This exception does not apply to money held in any other former employer’s 401(k) account. It would apply if you had rolled money from a former employer into the plan of the employer that you will be leaving. This exception also does not apply to IRA accounts.
In some cases, the age is 50 for some police officers and public servants, and the exception generally applies to similar plans such as a 403(b).
In all cases, if you are looking to use the rule of 55, be sure to discuss all rules and any restrictions with your employer.
Substantially equal periodic payments (source link http://www.irs.gov/pub/irs-pdf/p575.pdf))
Another route to avoid the early withdrawal penalties is by taking a series of substantially equal periodic payments. This is also known as a Section 72(t) distribution.
Under this arrangement, you must take a series of substantially equal withdrawals from the 401(k) account until you reach age 59 ½, and for at least a minimum of five years. The substantially equal payments are calculated based upon your life expectancy.
These payments will be taxable but will not be subject to the 10% early withdrawal penalty. One issue to consider, it's important to ensure that the account doesn’t run out of money prior to satisfying the five-year or age 59 ½ requirement. This could happen if the market experiences a significant downturn while you are doing the 72(t) distributions. This could trigger an expensive and unwanted tax situation for you.
Net unrealized appreciation (NUA)
Net unrealized appreciation is a technique that can be applied if you hold shares of your employer’s stock inside of your 401(k) at the time you are leaving the company. The NUA rules state that you can treat the shares of stock differently than you treat the rest of the money in your account. The NUA rules make sense if the shares of the company stock inside of the 401(k) account have a low cost basis and are highly appreciated.
The shares of company stock can be taken as an in-kind taxable distribution, while you roll the remaining assets in the account over to an IRA account. If you are under age 59 ½, or under age 55, you may be subject to a 10% on the amount of the in-kind distribution.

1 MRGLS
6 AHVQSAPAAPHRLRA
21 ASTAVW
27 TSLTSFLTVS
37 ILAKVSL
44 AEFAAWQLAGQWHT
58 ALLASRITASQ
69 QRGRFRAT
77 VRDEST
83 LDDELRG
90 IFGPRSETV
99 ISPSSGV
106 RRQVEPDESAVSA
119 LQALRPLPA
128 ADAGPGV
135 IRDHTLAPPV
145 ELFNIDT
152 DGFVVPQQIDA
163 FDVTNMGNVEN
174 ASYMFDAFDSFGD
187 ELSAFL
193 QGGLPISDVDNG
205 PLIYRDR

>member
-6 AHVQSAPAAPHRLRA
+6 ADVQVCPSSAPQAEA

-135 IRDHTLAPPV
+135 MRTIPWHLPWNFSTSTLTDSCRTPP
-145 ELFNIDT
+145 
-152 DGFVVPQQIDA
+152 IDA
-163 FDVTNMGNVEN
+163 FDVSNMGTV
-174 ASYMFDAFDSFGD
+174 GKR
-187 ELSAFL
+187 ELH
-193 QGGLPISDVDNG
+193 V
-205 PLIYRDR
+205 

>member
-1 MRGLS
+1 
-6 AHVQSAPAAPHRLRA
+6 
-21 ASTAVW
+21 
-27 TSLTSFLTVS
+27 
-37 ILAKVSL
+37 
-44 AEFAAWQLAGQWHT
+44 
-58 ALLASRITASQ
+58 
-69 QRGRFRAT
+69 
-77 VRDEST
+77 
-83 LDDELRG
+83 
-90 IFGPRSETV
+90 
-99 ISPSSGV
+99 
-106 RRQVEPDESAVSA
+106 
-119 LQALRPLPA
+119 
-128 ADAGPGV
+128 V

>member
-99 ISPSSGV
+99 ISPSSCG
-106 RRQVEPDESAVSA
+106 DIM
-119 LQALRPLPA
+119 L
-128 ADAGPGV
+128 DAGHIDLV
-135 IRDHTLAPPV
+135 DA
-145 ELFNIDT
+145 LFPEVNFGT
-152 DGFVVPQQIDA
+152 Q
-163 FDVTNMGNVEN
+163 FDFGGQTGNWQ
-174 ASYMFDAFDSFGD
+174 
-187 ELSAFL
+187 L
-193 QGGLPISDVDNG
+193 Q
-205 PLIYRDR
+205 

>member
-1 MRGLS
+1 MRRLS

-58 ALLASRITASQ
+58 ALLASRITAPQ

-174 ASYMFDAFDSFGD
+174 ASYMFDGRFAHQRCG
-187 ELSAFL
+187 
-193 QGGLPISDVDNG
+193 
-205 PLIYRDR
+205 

Under NUA, the cost basis of the shares, not the current market value, is taxed as ordinary income at the time of the distribution. The shares can then be held in a taxable brokerage account. If they are held for at least a year, any capital gains will be taxed at preferential long-term capital gains rates when sold.
There is the risk that the shares won’t hold their value. However, if you feel that the shares will stay at current levels or appreciate, using the NUA technique can result in substantial tax savings. Rolling the shares into an IRA account would result in taxes being paid at ordinary income tax rates when you take distributions from the account and could result in a much higher tax liability.
One of the most important decisions that you will make when leaving a job, for whatever reason, is what to do with your 401(k) account. This money is a critical piece of your retirement nest egg, you should consider your options carefully.
We regularly help our clients make decisions about their old 401(k) plan accounts in the [SL1] context of their overall financial and retirement planning situation. Please give us a call to discuss your options for your 401(k), we’d love to be of help.
This content is developed from sources believed to be providing accurate information and provided by Riverbend Wealth Management. The opinions voiced in this material are for general information only and are not intended to provide specific advice or recommendations for any individual. Stratos Wealth Partners and its affiliates do not provide tax, legal or accounting advice. This material has been prepared for informational purposes only, and is not intended to provide, and should not be relied on for, tax, legal or accounting advice. You should consult your own tax, legal and accounting advisors before engaging in any transaction.